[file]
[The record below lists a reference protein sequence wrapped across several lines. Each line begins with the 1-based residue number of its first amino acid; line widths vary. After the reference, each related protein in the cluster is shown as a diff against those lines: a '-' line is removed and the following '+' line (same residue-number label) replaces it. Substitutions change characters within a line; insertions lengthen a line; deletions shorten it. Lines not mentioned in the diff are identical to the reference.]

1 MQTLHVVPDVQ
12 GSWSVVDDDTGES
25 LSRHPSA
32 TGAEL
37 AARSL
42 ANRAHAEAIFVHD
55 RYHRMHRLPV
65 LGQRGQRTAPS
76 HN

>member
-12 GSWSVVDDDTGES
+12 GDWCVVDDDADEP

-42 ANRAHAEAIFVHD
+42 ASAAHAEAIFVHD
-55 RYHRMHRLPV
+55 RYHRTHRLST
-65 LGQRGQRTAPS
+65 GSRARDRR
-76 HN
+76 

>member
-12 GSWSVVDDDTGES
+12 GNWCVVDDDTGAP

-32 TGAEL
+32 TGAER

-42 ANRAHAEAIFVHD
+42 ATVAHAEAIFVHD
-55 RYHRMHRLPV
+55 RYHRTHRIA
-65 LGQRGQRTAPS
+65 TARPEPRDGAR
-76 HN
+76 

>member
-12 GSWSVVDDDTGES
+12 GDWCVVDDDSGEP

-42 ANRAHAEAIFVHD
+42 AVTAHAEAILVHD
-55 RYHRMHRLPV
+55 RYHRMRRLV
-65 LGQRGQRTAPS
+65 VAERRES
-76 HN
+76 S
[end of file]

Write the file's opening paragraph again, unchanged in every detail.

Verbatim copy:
[The record below lists a reference protein sequence wrapped across several lines. Each line begins with the 1-based residue number of its first amino acid; line widths vary. After the reference, each related protein in the cluster is shown as a diff against those lines: a '-' line is removed and the following '+' line (same residue-number label) replaces it. Substitutions change characters within a line; insertions lengthen a line; deletions shorten it. Lines not mentioned in the diff are identical to the reference.]